The backdrop behind Joe Jackson's band at Ritchie Coliseum Saturday night was a black and white version of the Union Jack. Jackson himself was dressed in a dark suit with a black and white striped shirt. The songs, too, seemed stripped of all technicolor fantasies and musical frills. They were hard-hitting New Wave rock 'n' roll with blunt, realistic lyrics.

Jackson curled around his microphone stand and fired himself up by pounding his right palm with his left fist.His backing trio was every bit as forceful and economical as they are on record. Almost half the set was material from Jackson's next album. A stunning ballad, "Amateur," betrayed a new emotional vulnerability from Jackson. "Kind of Cute" was a worthy reworking of Graham Parker's "Heat Treatment." The show closed with a frantic version of Fats Domino's "Ain't That a Shame."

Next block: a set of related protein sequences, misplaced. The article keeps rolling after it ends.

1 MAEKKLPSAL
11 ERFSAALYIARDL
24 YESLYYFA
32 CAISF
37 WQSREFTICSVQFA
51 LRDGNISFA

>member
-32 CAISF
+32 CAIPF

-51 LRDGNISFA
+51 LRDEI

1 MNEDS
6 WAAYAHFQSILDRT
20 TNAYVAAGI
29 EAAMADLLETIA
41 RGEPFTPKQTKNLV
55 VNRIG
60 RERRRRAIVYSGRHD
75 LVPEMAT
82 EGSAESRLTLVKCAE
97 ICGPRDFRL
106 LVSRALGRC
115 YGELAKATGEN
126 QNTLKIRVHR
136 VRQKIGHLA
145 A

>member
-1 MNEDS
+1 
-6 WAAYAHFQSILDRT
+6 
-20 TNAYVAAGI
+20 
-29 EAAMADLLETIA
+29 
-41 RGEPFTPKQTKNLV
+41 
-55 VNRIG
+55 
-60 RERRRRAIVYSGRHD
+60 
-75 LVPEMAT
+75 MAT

The show was opened by Maryland's the Original Fetish, one of the first victims of the Prince George's County Liquor Board ban on "punk-rock bands." The group's material can be in poor taste but is very funny. The two lead singers pantomimed and satirized their way through songs like "I'm Glad That Elvis is Dead," "Surfing Nazi" and "Standing in Line at Studio 54." The band, meanwhile, played medleys of trashy pop music ranging from "Wipe Out" to "All Shook Up."